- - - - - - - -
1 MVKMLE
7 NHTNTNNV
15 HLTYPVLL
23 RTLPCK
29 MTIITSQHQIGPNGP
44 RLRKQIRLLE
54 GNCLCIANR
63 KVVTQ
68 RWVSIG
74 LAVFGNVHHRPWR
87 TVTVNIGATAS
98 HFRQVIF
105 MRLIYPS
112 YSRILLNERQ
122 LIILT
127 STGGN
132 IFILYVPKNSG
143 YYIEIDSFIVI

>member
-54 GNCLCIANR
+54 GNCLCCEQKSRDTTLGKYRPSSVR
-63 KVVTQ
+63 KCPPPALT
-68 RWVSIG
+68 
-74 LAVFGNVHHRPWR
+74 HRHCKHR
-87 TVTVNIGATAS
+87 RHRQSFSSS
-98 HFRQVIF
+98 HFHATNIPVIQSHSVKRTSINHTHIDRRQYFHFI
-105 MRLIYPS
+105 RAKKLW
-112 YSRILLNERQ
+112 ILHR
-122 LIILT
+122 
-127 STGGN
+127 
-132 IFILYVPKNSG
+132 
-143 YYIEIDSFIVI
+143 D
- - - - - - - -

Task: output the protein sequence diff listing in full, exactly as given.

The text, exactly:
1 MVKMLE
7 NHTNTNNV
15 HLTYPVLL
23 RTLPCK
29 MTIITSQHQIGPNGP
44 RLRKQIRLLE
54 GNCLCIANR
63 KVVTQ
68 RWVSIG
74 LAVFGNVHHRPWR
87 TVTVNIGATAS
98 HFRQVIF
105 MRLIYPS
112 YSRILLNERQ
122 LIILT
127 STGGN
132 IFILYVPKNSG
143 YYIEIDSFIVI

>member
-54 GNCLCIANR
+54 GNCLCCEQKSRDTTLGKYRPSSVR
-63 KVVTQ
+63 KCPPPALT
-68 RWVSIG
+68 
-74 LAVFGNVHHRPWR
+74 HRHCKHR
-87 TVTVNIGATAS
+87 RHRQSFSSS
-98 HFRQVIF
+98 HFHATNIPVIQSHSVKRTSINHTHIDRRQYFHFI
-105 MRLIYPS
+105 RAKKLW
-112 YSRILLNERQ
+112 ILHR
-122 LIILT
+122 
-127 STGGN
+127 
-132 IFILYVPKNSG
+132 
-143 YYIEIDSFIVI
+143 D